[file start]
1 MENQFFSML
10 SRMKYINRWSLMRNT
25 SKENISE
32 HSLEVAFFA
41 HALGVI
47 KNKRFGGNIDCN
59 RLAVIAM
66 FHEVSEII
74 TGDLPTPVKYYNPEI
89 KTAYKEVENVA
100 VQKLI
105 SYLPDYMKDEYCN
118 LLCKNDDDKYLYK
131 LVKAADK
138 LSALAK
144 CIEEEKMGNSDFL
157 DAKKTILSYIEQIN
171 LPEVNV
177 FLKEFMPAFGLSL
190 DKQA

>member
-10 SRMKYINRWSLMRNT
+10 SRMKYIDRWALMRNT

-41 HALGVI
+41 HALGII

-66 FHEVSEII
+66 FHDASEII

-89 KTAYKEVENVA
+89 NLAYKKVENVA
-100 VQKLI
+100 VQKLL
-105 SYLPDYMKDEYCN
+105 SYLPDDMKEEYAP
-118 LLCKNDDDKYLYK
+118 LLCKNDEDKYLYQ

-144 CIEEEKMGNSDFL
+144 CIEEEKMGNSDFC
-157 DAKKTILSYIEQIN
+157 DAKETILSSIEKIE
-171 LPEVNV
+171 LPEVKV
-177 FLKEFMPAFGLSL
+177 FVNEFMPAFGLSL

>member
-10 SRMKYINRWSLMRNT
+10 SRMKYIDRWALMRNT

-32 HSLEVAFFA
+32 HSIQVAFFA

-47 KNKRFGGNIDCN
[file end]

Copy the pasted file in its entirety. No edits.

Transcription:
1 MENQFFSML
10 SRMKYINRWSLMRNT
25 SKENISE
32 HSLEVAFFA
41 HALGVI
47 KNKRFGGNIDCN
59 RLAVIAM
66 FHEVSEII
74 TGDLPTPVKYYNPEI
89 KTAYKEVENVA
100 VQKLI
105 SYLPDYMKDEYCN
118 LLCKNDDDKYLYK
131 LVKAADK
138 LSALAK
144 CIEEEKMGNSDFL
157 DAKKTILSYIEQIN
171 LPEVNV
177 FLKEFMPAFGLSL
190 DKQA

>member
-10 SRMKYINRWSLMRNT
+10 SRMKYIDRWALMRNT

-41 HALGVI
+41 HALGII

-66 FHEVSEII
+66 FHDASEII

-89 KTAYKEVENVA
+89 NLAYKKVENVA
-100 VQKLI
+100 VQKLL
-105 SYLPDYMKDEYCN
+105 SYLPDDMKEEYAP
-118 LLCKNDDDKYLYK
+118 LLCKNDEDKYLYQ

-144 CIEEEKMGNSDFL
+144 CIEEEKMGNSDFC
-157 DAKKTILSYIEQIN
+157 DAKETILSSIEKIE
-171 LPEVNV
+171 LPEVKV
-177 FLKEFMPAFGLSL
+177 FVNEFMPAFGLSL

>member
-10 SRMKYINRWSLMRNT
+10 SRMKYIDRWALMRNT

-32 HSLEVAFFA
+32 HSIQVAFFA

-47 KNKRFGGNIDCN